Earlier this month, we had to postpone an event about Writing About Asia. But one of our panelists, HKWC member James Tam who published Man’s Last Song earlier this year, is bringing the discussion online with his thoughts below. Please take a look and feel free to comment below.
Writing about something as dynamic and diverse as Asia at this exciting juncture could be a once-in-a-lifetime opportunity for writers living here; but chances are most of us would miss it.
Asia is changing at an unprecedented rate, causing a historic paradigm shift yet to be understood, hence the challenge. Most people, writers included, are more comfortable with familiar patterns and hindsight than gazing into the unknown, particularly when the road to future appears chaotically revolutionary as well as hesitantly evolutionary.
When we “write about Asia”, therefore, we could be talking about a dramatically different place depending on whether it’s in the past, present, or future. Asia is also a big place. In spite of globalisation ambitions, beyond McDonald’s and Seven-Elevens, Asia still enjoys vast diversity in terms of cultural heritage, language, tradition, values, history, religion, demography, geography, industrialisation, and economic status. A story set in China
(which part? city? countryside? Hong Kong?), India, Korea, Thailand, Japan, or Afghanistan would have completely different flavours, just like the food. Generalisation is not only difficult, but also absurd.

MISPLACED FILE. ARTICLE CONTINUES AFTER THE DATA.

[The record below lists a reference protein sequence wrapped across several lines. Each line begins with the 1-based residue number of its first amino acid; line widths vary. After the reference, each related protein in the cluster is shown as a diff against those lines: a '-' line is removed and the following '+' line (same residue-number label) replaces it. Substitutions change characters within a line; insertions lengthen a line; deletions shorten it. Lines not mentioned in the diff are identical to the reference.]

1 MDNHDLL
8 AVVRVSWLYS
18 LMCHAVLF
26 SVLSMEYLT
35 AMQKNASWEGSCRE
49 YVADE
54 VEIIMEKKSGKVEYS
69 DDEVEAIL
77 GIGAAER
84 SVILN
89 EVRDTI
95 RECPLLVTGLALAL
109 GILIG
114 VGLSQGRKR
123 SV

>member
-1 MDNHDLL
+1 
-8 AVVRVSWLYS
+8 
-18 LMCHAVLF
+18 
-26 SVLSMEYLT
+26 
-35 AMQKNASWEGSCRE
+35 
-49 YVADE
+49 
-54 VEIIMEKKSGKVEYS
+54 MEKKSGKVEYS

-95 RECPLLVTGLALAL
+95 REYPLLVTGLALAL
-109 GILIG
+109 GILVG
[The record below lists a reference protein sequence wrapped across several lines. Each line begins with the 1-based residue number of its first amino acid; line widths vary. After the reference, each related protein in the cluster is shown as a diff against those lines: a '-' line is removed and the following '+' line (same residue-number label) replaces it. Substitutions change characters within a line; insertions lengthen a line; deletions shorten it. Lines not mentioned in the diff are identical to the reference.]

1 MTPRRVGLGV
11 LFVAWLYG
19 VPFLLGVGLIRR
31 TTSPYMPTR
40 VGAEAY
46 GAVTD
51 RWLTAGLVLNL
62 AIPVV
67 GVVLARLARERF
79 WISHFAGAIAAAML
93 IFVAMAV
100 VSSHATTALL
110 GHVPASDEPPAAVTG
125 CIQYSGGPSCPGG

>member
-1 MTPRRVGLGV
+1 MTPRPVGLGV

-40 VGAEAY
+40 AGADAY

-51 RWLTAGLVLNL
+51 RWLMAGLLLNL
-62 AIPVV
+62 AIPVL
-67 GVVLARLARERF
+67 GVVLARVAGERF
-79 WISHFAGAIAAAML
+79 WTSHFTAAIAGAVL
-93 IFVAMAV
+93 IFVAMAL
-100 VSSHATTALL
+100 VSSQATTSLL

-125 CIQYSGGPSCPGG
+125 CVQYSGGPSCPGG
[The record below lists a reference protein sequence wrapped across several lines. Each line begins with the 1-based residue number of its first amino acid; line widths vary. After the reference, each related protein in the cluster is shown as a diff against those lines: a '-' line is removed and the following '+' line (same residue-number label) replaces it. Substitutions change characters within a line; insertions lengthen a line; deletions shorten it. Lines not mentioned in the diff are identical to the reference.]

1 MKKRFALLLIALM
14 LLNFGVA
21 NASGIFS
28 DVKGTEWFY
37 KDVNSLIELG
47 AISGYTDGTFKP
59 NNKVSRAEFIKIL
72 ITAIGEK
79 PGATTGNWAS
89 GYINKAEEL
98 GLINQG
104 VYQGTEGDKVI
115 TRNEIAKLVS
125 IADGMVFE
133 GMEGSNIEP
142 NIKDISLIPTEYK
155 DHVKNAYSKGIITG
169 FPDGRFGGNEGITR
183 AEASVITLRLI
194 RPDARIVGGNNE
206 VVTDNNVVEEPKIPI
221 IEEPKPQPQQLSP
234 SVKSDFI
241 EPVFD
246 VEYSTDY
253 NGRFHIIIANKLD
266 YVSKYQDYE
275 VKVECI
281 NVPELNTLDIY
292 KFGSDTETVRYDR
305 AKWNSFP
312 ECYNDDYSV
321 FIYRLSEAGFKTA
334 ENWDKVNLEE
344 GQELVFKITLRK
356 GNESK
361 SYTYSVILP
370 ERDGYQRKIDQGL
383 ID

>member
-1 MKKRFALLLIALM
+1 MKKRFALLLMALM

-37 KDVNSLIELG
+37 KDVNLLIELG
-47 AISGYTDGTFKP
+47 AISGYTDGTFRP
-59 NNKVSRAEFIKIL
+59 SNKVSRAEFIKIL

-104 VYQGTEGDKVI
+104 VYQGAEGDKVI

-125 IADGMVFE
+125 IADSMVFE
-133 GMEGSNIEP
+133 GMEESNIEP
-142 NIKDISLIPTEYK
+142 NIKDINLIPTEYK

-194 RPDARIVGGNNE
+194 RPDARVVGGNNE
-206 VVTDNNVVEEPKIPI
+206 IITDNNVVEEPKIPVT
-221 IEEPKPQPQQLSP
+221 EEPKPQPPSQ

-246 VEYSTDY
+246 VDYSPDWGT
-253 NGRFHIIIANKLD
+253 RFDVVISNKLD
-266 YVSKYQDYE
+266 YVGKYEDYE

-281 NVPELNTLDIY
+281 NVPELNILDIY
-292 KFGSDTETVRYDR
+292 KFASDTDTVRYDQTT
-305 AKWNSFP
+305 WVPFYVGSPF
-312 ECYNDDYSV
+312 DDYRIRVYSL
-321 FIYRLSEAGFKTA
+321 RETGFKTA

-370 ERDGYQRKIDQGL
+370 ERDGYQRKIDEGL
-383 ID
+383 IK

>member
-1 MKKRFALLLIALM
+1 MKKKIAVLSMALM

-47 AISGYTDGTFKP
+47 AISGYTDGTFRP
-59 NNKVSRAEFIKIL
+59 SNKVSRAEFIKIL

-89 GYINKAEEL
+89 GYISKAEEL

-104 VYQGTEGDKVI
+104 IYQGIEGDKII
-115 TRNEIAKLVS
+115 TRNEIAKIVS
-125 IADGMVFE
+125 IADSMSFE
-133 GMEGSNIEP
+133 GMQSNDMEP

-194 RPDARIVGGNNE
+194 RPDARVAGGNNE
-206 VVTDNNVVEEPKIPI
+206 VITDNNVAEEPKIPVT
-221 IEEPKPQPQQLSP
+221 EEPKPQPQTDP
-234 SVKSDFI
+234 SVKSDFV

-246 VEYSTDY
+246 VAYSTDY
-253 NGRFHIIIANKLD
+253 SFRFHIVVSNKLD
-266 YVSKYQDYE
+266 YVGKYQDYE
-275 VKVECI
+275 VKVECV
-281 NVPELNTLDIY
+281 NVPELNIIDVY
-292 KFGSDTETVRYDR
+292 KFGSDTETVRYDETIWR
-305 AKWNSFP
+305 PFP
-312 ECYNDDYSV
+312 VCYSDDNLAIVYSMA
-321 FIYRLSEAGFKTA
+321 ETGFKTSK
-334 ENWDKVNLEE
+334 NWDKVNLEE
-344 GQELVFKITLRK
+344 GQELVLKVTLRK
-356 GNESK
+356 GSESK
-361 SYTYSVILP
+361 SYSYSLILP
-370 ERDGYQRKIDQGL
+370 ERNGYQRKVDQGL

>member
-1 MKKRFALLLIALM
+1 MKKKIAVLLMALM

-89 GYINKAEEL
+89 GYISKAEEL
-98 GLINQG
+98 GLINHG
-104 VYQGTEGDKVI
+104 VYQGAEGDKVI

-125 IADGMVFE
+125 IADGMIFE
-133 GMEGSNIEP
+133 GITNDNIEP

Then there’s the question of perspective, perhaps the most crucial for a writer. Living in Asia doesn’t automatically give one a meaningful “inside view” if one’s observation
horizon is hemmed in by cultural barriers and distorted by prejudice. These days, everyone wants to be popular and entertaining. Even great teachers and effective community leaders would face career pressure if not regarded somewhat cuddly and amusing by the average. To an English writer of whatever ethnicity, the pressure and desire to appeal to an “international” — i.e. “Western” — audience is considerable. His angle is likely a “Western” one, with a conventional Anglo-American bias, influenced by the mainstream media. There is a tendency to see how Asia is, or isn’t, conforming to “international” expectations.
Let’s take for illustration something as mundane as culinary predilection. Humouring the Hindus in a narrative for not eating cows would be readily appreciated by steak loving folks. On the other hand, the same readers who savour cow meat medium-rare are expected to cringe over the thought of dogs simmering to tender perfection with garlic and veggies in fermented tofu sauce. It would take more than a zoologist to rationalise the difference; but similar “norms” can be found in many other cultural and political areas.
Things are changing fast. East is meeting West on a more interactive footing than ever. To write about Asia with insight and foresight, a writer needs not only to immerse, but also to detach from blinkered viewpoints, in order to see the full picture his or her own way. After all, up until not long ago, writers were mostly opinionated individuals who could see things differently, and put them into words.